Competition between domain growth and interfacial melting
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We study domain growth and interfacial melting in a two-dimensional lattice-gas model by means of Monte Carlo simulation, using the grand-canonical ensemble. The model exhibits two classes of "solid" domains with superstructure unit cells of different orientation with respect to the underlying square lattice. Interfacial melting (grain-boundary melting) is only observed for grain-boundaries between domains of different orientation. For a constrained configuration of two domains of different orientation ("bicrystal"), separated by a single interface in the [1 1] direction, we find a logarithmic divergence of the width of the disordered wetting layer in accordance with predictions from mean-field theory. Domain growth in an unconstrained and initially disordered system, following a (down-)quench to temperatures well below the bulk melting temperature Tm, is found to be described by the the Lifshitz-Allen-Cahn growth law with exponent n = 1/2. With increasing quench temperature, a transition from non-activated continuous ordering to an activated nucleation-and-growth mechanism is observed. For quenches to temperatures only slightly below Tm, domain growth turns out to be effectively suppressed. When not yet equilibrated multi-domain configurations are up-quenched to and annealed at temperatures slightly below Tm, the further evolution of the system depends on the morphology of the domain pattern: an equilibrium mono-domain configuration is eventually obtained only if domains of the same orientation were initially present. For initial configurations with domains of both types of orientation, however, and depending on the actual domain sizes, interfacial melting may again drive the system towards a completely disordered, long-living metastable state.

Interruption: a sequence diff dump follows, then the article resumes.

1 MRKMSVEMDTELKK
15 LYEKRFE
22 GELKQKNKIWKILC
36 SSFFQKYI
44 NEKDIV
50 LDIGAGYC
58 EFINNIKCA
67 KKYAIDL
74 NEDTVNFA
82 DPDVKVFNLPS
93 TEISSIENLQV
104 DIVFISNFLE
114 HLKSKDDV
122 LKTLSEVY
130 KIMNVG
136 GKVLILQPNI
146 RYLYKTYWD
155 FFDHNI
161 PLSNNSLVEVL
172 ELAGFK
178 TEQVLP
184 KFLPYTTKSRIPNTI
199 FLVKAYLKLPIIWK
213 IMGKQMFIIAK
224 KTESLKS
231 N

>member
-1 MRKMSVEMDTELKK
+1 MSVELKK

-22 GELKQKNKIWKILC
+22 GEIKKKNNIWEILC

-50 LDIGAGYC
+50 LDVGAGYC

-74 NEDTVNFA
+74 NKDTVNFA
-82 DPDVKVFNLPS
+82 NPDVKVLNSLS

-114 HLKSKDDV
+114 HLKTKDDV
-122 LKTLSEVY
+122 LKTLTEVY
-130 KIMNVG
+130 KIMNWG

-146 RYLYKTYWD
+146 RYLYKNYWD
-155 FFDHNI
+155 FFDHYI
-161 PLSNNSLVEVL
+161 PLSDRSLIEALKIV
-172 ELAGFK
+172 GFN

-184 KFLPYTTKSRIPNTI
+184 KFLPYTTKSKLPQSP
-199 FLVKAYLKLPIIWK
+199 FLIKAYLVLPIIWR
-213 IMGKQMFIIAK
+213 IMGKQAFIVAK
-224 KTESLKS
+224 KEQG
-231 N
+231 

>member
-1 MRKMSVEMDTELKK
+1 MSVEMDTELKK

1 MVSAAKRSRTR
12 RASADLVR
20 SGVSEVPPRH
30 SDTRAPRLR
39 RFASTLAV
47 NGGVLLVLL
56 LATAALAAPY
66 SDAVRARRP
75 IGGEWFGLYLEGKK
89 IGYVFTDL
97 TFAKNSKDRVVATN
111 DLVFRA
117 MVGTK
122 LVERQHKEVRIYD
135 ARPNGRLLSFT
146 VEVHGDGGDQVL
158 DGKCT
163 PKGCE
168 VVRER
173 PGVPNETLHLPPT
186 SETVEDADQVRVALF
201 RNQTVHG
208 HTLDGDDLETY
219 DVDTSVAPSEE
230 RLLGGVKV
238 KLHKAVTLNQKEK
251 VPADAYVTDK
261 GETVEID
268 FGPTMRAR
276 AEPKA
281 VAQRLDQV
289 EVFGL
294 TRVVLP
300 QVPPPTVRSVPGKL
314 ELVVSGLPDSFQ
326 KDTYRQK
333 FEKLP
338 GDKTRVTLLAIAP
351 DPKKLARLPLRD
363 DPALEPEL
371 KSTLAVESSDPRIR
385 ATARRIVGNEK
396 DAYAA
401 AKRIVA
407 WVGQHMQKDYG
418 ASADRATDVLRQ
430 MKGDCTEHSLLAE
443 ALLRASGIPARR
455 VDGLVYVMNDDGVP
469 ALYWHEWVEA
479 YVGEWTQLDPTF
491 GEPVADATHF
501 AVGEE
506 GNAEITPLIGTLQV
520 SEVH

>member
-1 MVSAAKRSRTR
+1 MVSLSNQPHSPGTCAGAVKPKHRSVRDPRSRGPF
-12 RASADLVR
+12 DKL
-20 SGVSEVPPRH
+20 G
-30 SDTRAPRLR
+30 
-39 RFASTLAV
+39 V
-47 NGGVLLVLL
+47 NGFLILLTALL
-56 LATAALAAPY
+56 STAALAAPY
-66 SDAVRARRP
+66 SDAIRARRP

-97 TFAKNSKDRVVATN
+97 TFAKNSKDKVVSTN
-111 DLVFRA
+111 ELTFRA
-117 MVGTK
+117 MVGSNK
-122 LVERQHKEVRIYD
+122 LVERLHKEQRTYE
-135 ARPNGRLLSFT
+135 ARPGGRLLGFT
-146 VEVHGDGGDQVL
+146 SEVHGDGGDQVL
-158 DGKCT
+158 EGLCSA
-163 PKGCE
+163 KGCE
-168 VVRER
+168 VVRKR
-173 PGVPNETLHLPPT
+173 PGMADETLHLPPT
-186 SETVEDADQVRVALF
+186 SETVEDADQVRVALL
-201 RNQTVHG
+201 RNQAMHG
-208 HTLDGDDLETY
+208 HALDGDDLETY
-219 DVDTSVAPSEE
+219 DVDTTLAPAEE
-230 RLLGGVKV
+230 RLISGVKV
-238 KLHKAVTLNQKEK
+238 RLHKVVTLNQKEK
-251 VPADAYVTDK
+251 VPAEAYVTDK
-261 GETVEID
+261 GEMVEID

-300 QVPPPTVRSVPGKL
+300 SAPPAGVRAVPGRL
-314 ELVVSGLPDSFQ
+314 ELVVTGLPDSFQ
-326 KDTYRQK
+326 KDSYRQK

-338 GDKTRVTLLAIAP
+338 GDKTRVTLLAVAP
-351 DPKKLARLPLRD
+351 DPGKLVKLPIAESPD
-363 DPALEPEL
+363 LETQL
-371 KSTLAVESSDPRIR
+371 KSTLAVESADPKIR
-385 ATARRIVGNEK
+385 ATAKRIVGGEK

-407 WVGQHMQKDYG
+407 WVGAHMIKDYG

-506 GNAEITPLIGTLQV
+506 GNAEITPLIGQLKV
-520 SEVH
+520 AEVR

|Journal||Computational Materials Science|
|Number of pages||20|
|Publication status||Published - 1 Aug 2000|
- Complete wetting, Continuous ordering, Domain growth kinetics, Grain-boundaries, Interfacial melting, Lattice-gas models, Monte Carlo simulation, Nucleation-and-growth, Solid-liquid transition